Dominic Sandbrook explores British post-war culture, arguing that it is a crucial part of Britain's modern identity - yet one firmly indebted to our Victorian past. Like the industrial revolution before it, our postwar culture is a success story built on geographical opportunism and an indefatigable entrepreneurial spirit. Just as the industrial revolution transformed British society, creating new wealth and a thriving mill-owning middle class, so too have money, marketing flair and creative invention underpinned our cultural development. It is, after all, a development that has been driven by a handful of inventive, single-minded, and savvy entrepreneurs, from J Arthur Rank to Brian Epstein and Andrew Lloyd-Webber.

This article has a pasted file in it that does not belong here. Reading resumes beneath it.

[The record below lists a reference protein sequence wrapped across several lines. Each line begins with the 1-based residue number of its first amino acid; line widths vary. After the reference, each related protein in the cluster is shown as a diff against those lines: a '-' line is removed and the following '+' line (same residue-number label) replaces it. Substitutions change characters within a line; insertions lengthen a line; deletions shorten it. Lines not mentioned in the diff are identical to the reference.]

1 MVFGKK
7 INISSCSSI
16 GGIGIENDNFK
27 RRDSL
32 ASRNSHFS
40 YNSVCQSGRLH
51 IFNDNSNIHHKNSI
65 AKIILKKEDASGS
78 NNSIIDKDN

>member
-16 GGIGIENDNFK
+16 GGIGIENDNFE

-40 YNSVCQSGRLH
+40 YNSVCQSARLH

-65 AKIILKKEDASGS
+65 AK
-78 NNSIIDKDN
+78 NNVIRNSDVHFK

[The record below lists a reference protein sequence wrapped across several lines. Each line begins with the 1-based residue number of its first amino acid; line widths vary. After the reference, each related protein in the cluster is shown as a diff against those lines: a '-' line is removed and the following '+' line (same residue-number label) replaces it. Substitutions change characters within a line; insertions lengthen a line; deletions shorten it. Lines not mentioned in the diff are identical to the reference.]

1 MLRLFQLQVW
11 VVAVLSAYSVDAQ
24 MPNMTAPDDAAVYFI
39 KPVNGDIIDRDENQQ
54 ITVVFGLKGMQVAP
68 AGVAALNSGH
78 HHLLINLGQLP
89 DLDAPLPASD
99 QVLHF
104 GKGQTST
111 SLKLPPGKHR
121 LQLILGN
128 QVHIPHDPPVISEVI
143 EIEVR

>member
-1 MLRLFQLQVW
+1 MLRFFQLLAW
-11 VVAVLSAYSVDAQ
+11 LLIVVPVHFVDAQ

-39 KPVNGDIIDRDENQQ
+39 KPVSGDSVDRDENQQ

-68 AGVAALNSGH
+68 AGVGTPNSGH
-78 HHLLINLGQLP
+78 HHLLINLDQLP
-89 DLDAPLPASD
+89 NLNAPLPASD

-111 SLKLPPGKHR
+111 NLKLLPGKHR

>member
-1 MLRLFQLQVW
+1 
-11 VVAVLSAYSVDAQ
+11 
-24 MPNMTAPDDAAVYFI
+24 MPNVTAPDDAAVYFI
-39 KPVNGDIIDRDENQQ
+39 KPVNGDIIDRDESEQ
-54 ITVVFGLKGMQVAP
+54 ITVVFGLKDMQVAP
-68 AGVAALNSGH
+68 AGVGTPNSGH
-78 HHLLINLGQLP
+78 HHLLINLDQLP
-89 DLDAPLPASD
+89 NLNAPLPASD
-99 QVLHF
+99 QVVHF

Two innocent men are wrongly convicted of murder and sentenced to death. The fiance of one of them convinces a police detective of their innocence, and together they try to find the real killer before the men's execution date.
Dowdy housewife Kitty dotes on her self-centered husband but divorces him when his mistress shows up at their home one day to break up their marriage. Bob had become bored with her lackluster appearance, their children and himself. Kitty re-invents herself and becomes a Continental favorite, dressing like a fashion model and behaving gaily.